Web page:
Before the big crash of 2008, Gilmore Erickson seemed to control two of the more promising condo tower sites in downtown San Jose. When the Los Gatos man pitched investors, success seemed inevitable. The mantra of the era was "get in or lose."
In fact, Erickson's two condo projects -- one on Delmas Avenue, just west of Highway 87, the other on Fifth Street, across from San Jose City Hall -- were, in the words of prosecutors, "an unmitigated disaster." No ground was ever broken.
You might dismiss it as another failure but for this: Gil Erickson had done a year in prison after a grand theft conviction a decade before in a Monterey County property scheme, a fact he didn't share with investors. And he lacked the massive wealth he claimed.
Erickson, 72, who grew up in San Jose as the son of a mortician, was sentenced last week to eight years in prison by Superior Court Judge Hector Ramon. In a plea deal, he was convicted earlier this year on a series of charges including securities fraud and grand theft. Prosecutors say he took in $2.8 million from 40-odd investors before things fell apart.
A beefy, bald man with a background as a leader in Youth for Christ, Gil Erickson knew how to persuade investors. "People thought of him as a competent man," said prosecutor Georg Behrens. (A side note: In the 1970s, Erickson's vice-president in Youth for Christ was David Runyon, who went on to drunken disgrace as a San Jose councilman).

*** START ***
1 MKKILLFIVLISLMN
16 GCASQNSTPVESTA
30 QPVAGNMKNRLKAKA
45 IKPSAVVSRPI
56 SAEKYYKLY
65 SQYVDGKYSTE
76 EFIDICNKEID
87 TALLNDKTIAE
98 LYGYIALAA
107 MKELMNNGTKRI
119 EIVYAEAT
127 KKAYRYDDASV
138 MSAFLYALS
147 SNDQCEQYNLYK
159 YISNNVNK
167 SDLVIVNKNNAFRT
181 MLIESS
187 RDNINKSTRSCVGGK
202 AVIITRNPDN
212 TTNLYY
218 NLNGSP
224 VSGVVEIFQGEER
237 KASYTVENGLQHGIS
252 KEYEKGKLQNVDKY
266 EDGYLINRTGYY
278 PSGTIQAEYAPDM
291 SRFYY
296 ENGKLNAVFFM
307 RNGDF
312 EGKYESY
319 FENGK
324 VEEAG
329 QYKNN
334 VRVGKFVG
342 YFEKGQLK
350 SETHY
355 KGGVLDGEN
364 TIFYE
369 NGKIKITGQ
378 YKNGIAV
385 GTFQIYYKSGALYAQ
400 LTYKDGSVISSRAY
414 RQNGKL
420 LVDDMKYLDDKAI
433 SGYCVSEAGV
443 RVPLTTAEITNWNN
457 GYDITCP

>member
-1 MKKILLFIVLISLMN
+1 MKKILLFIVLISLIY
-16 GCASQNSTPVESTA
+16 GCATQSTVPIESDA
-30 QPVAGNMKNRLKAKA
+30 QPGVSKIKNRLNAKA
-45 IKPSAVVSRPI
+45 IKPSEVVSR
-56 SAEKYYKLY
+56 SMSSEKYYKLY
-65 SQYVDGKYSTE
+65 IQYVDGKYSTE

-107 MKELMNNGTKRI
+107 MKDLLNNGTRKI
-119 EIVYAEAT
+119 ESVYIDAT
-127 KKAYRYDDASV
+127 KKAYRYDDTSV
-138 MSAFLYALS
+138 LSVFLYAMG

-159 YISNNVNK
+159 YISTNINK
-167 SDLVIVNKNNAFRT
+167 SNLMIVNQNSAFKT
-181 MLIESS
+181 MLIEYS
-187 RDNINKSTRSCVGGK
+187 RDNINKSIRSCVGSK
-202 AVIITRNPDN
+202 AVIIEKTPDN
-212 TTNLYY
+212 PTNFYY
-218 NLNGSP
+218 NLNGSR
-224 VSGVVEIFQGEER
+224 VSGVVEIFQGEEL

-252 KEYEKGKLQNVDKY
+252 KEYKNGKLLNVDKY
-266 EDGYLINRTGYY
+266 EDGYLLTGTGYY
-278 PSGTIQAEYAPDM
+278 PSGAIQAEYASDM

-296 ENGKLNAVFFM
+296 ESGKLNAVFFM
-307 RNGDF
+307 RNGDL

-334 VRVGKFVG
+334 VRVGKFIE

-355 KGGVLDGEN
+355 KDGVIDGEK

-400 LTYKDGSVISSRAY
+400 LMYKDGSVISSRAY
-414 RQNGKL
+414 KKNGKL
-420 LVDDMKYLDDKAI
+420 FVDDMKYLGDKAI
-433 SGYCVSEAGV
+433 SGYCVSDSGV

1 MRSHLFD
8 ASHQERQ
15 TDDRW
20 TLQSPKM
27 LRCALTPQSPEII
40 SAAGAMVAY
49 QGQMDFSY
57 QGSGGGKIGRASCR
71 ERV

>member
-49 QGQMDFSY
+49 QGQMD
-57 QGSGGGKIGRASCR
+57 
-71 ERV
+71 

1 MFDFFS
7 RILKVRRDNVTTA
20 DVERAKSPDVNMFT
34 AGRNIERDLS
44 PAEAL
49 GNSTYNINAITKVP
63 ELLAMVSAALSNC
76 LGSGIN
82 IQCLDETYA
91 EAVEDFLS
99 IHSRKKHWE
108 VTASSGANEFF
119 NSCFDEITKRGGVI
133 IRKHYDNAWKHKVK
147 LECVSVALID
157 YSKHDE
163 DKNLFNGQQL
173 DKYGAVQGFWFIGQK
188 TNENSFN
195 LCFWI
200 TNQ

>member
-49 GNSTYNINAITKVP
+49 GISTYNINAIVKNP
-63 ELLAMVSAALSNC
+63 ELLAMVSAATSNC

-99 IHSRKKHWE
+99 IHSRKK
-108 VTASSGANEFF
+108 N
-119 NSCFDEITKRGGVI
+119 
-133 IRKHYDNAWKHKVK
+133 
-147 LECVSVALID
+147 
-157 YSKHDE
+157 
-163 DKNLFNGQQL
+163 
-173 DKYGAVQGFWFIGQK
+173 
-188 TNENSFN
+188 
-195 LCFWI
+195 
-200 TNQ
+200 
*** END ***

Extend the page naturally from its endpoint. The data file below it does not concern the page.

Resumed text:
On the Delmas property, once the site of the historic Bethel Lutheran Church, Erickson's Grandpoint Community Builders planned to build a 152-unit condo complex. On the Fifth Street site, it was working with the Methodist Church to build 320 units.
Grandpoint, which sometimes went by Northpoint or Next Group, said it hired Strangis Properties to work with the city. And the company promised investors that the project would be secured by the fabulously wealthy Erickson Family Trust, which wasn't so fabulously wealthy.
There was one tipoff that should have alerted investors: Stymied in its attempt to get traditional financing, Grandpoint was promising investors a 50 percent return on their money after a year.
The story of one investor, whom I'll call by his first name, Jack, shows how it worked. Jack had heard about Grandpoint through a real estate investment club. After watching a webinar featuring Erickson's son, Alexander, he met with Erickson at the company's downtown offices.
Jack was cautious: He sent in a set of email questions that Grandpoint deftly answered. (Example: "What percentage completion is the Fifth Street property as of today?" Answer: "If the question refers to the commencement of construction, it is 75 to 80 percent ready.") He invested $100,000, money he never saw again.
Before Erickson was sentenced, a cadre of his friends wrote letters describing him as a devoted family man, a guy who started a course in writing business plans for his fellow inmates at Elmwood. Cynthia Van Biene of Austin described Erickson as a selfless man "who would give the shirt off his back to someone in need."
To his investors, Erickson was also the guy who took the shirts off their backs. You can argue that they were greedy. But in a court of law, that's no defense to fraud, particularly if you've sinned before.